And after this manner he did prosecute the old song, until these verses that say: ‘O noble Marquis of Mantua, my carnal lord and uncle!’ And it befel by chance, that at the very same time there passed by the place where he lay a man of his own village, who was his neighbour, and returned after having carried a load of wheat to the mill; who beholding a man stretched on the ground, he came over to him, and demanded what he was, and what was it that caused him to complain so dolefully. Don Quixote did verily believe that it was his uncle, the Marquis of Mantua, and so gave him no other answer, but only followed on in the repetition of his old romance, wherein he gave him account of his misfortune, and of the love the emperor’s son bore to his spouse all in the very same manner that the ballad recounts it. The labourer remained much astonished, hearing those follies. And, taking off his visor, which with the lackey’s blows was broken all to pieces, he wiped his face that was full of dust, and scarce had he done it when he knew him; to whom he said: ‘Master Quixada’ (for so he was probably called when he had his wits, before he left the state of a staid yeoman to become a wandering knight), ‘who hath used you after this manner?’ But he continued his romance, answering out of it to every question that was put to him; which the good man perceiving, disarmed him the best he could, to see whether he had any wound; but he could see no blood, or any token on him of hurt. Afterward he endeavoured to raise him from the ground, which he did at the last with much ado, and mounted him on his ass, as a beast of easiest carriage. He gathered then together all his arms, and left not behind so much as the splinters of the lance, and tied them altogether upon Rozinante, whom he took by the bridle, and the ass by his halter, and led them both in that equipage fair and easily towards his village, being very pensative to hear the follies that Don Quixote spoke. And Don Quixote was no less melancholy, who was so beaten and bruised as he could very hardly hold himself upon the ass; and ever and anon he breathed forth such grievous sighs, as he seemed to fix them in heaven; which moved his neighbour to entreat him again to declare unto him the cause of his grief. And it seems none other but that the very devil himself did call to his memory histories accommodated to his successes; for in that instant, wholly forgetting Valdovinos, he remembered the Moor Abindarraez, then, when the constable of Antequera, Roderick Narvaez, had taken him, and carried him prisoner to his castle. So that, when his neighbour turned again to ask of him how he did, and what ailed him, he answered the very same words and speech that captive Abindarraez said to Narvaez, just as he had read them in Diana of Montemayor, where the history is written; applying it so properly to his purpose, that the labourer grew almost mad for anger to hear that machina of follies, by which he collected that his neighbour was distracted; and therefore he hied as fast as possible he could to the village, that so he might free himself from the vexation that Don Quixote’s idle and prolix discourse gave unto him. At the end whereof the knight said: ‘Don Roderick of Narvaez, you shall understand that this beautiful Xarifa, of whom I spoke, is now the fair Dulcinea of Toboso; for whom I have done, I do, and will do, such famous acts of knighthood as ever have been, are, and shall be seen in all the world.’ To this his neighbour answered: ‘Do not you perceive, sir, (sinner that I am!) how I am neither Don Roderick de Narvaez nor the Marquis of Mantua, but Peter Alonso, your neighbour? nor are you Valdovinos nor Abindarraez, but the honest gentleman, Master Quixada.’ ‘I know very well who I am,’ quoth Don Quixote; ‘and also I know that I may not only be those whom I have named, but also all the twelve Peers of France, yea, and the nine Worthies; since mine acts shall surpass all those that ever they did together, or every one of them apart.’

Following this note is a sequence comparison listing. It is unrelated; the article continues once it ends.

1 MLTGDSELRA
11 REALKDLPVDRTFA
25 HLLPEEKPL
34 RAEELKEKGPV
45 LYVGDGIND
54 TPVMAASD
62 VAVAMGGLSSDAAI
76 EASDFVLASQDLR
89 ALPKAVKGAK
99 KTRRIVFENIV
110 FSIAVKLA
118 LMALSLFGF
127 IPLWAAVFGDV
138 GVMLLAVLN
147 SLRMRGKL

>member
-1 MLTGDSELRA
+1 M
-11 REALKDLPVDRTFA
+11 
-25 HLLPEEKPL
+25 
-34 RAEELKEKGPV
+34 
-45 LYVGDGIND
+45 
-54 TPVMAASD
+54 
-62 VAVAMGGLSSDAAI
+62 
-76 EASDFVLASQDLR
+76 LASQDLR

1